In nineteenth-century romantic literature, especially poetry and personal writings, the notion of intimacy was understood as springing from the depths of an individual, untainted by cultural forces (hence closer to nature). Yet, as a number of studies have shown—most notably Foucault—intimate relationships are the product of social power structures deriving from a patriarchal gender hierarchy and reinforced by class and ethnic divides. The second-wave feminist slogan, “the personal is political,” coined by Carol Hanisch in 1969, drew our attention to the fact that aspects of women’s lives—housework, sex, familial relationships, etc. —were shaped by broader forces. We therefore invite scholars to examine “the personal is political” in all forms of women’s writings in English.
In Cold Intimacies: The Making of Emotional Capitalism (2007), Eva Illouz argues that the gender divisions that replicate the public and private spheres as well as divisions of labor are also based on emotions, without which men and women would not reproduce their roles and identities. An intense emotional culture participated in the development of capitalism. Twentieth-century America in particular witnessed the invasion of the public sphere by (Freudian) therapeutic discourse while, on the other hand, the private sphere was invaded by economic discourse. Thus, the private sphere of emotions was subjected to intense rationalization.
Furthermore, the multiplicity of sexual and gender expressions in the twenty-first century challenges normative assumptions of intimacy that privilege heterosexual relationships and the biological family unit, consider binary cisgender identities as given, and view sexual or romantic desire as the only ground for developing intimate relationships.
We invite participants to submit proposals treating the following themes:
1) The disclosure of intimacy as a double-edged sword for women in patriarchal cultures: empowerment, emancipation, but also increased vulnerability/exposure, backlash, commodification of intimacy. The #Metoo movement has considerably amplified the risks and benefits of disclosure. Women’s personal writings are especially subjected to this double bind.
What definitions of intimacy do women’s writings offer? How are the paradoxes of intimacy interwoven in women’s writings, negotiated within the constraints of gender, ethnicity and class? How can women writers represent the experience of intimacy (between resistance to disclosure and the need/desire to recount)? What innovative narratives of intimacy do queer identities give birth to?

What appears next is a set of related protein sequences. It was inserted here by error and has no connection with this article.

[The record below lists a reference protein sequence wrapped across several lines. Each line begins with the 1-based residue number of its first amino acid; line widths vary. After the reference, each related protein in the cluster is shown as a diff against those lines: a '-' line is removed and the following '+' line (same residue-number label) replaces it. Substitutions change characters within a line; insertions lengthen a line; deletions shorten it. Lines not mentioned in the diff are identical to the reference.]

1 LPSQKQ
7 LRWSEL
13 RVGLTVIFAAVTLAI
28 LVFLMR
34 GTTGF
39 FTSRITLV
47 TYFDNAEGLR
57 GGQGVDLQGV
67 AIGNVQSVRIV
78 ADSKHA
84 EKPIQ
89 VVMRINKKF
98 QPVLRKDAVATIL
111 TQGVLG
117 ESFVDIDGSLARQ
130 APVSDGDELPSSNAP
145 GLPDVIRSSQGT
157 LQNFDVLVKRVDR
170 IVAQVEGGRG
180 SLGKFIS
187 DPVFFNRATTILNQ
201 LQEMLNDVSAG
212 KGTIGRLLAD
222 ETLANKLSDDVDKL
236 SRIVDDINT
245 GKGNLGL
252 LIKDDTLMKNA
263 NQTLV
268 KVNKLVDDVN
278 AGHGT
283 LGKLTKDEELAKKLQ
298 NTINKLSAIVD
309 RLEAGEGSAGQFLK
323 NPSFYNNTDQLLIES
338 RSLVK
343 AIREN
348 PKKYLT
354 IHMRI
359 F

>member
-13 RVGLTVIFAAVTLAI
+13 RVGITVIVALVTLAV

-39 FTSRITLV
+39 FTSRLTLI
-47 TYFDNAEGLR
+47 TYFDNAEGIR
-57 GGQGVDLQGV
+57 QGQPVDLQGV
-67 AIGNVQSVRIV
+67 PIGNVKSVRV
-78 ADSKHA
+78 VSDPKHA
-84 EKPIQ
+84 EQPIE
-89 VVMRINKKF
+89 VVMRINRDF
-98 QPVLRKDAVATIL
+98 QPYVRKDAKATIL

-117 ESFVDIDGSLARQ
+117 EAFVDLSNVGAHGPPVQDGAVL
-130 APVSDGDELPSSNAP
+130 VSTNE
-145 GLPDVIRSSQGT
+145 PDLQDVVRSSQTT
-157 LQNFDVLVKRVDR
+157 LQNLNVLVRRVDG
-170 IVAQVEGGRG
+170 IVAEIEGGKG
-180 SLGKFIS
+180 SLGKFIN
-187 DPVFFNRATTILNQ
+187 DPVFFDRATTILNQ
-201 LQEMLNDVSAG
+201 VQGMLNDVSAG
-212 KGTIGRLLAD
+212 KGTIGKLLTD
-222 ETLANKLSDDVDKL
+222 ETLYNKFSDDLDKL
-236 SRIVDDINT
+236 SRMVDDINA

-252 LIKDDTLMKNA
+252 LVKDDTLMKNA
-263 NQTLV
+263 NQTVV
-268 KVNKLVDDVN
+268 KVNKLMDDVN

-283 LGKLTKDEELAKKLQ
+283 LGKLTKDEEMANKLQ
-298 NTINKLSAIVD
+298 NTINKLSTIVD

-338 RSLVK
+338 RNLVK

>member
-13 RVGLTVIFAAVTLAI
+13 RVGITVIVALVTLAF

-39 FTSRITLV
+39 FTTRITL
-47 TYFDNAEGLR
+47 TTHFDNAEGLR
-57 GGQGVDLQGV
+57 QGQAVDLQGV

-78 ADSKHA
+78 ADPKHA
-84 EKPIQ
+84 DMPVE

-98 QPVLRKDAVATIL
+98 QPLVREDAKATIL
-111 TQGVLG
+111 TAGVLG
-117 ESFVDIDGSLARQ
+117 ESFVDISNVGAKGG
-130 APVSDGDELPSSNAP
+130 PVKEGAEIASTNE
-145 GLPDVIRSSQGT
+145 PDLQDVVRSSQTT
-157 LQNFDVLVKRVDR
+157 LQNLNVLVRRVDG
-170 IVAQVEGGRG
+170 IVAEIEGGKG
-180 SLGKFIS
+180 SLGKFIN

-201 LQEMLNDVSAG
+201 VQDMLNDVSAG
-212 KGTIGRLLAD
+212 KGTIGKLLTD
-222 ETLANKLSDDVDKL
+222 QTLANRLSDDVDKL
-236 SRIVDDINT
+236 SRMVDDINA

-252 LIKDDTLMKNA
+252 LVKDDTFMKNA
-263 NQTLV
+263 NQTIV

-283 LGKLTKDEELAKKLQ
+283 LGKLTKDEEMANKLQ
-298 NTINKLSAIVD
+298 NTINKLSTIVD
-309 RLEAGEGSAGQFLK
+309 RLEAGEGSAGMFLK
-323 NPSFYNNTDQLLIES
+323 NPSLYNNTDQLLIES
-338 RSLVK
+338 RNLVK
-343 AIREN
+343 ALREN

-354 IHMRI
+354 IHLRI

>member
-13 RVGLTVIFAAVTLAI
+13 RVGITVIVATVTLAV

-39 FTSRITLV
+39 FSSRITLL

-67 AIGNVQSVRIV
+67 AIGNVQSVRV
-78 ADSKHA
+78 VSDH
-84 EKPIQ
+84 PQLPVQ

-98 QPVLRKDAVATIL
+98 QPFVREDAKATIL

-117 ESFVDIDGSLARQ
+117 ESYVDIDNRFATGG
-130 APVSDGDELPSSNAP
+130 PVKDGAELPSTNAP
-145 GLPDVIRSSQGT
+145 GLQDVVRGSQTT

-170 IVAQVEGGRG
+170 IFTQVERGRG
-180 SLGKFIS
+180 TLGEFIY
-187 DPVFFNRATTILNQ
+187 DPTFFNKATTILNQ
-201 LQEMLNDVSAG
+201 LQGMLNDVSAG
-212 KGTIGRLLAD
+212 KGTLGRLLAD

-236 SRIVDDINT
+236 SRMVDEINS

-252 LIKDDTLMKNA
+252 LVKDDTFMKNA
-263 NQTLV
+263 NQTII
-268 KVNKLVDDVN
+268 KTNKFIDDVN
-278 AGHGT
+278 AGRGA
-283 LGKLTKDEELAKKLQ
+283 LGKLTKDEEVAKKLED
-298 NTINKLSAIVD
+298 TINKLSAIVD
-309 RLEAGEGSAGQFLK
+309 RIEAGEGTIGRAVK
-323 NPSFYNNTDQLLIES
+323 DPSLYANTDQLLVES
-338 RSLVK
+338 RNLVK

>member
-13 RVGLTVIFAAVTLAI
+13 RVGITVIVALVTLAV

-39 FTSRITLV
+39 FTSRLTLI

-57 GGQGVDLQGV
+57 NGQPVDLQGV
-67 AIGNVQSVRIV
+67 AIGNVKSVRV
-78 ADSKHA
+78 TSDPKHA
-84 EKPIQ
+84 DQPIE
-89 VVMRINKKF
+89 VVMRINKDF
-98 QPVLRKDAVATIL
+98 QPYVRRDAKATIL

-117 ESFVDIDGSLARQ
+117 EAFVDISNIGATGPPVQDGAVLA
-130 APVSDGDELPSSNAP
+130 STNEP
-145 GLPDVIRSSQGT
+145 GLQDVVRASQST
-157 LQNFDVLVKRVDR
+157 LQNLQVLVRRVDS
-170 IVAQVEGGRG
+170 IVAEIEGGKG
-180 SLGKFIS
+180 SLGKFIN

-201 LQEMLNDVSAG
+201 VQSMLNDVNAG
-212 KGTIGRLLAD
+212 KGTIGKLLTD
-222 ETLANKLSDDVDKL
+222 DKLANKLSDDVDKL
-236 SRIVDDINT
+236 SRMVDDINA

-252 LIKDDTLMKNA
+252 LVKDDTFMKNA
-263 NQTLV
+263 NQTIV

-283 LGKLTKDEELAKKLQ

2) Intimate spaces: one of the ways in which we experience and conceptualize intimacy is through space (public and private spheres, and so on). Intimate relationships involve ideas of proximity and distance. Moreover, intimacy creates space. Historically, the birth of a private, intimate culture in the eighteenth century correlates with the transformation of the private abode: beds began to be relocated to more private rooms, and separate spaces for hygiene were created, to name but a few changes. Just as social spaces are ideologically constructed so that they reproduce gender divisions and roles, so too are intimate spaces. Thus, home has been considered as the female domain because of the representation of women as carers/nurturers. This representation conceals power relationships, and the fact that intimate spaces, like any other space, are heterogeneous and precarious (Rose 1993). Investing women with the role of carer/nurturer grew out of their capacity to reproduce, the uterine space being a site of much conflict and contention. Perceived as the presumed source of hysteria, of women’s assumed propensity for the domestic (Erikson’s inner space) and of the promise/threat of maternity, also described as the cave of the lost Sibyl in Mary Shelley’s introduction to The Last Man (1826), the uterus is often used as a metaphor for literary gestation. The body, and particularly the female body, with its convex and concave forms, its recesses and enclosed spaces, is often associated with the private and the intimate. As Gilbert and Gubar have pointed out, spatial imagery of enclosure and escape has characterized much writing by women (Madwoman 1979: 83, 85). From Charlotte Perkins Gilman (Yellow Wallpaper, 1892) to Margaret Atwood (The Handmaid’s Tale, 1985), heroines have been restricted to rooms and roles. For female artists, the presence or absence of intimate spaces has affected their creative output, as Virginia Woolf powerfully demonstrated in A Room of One’s Own. Because of the elusive nature of spatial intimacy, women writers have sometimes imagined utopian/dystopian worlds to represent it. In Rokeya Sakhawat Hossain’s feminist utopia, Sultana’s Dream, women rule the world as society lives peacefully and prospers through their inventions of solar ovens, flying cars, and cloud condensers, which offer abundant, clean water to the population of “Ladyland.” And the men, who are deemed “fit for nothing,” are shut inside their homes. Participants may also question the role of virtual spaces in favoring/impeding intimacy.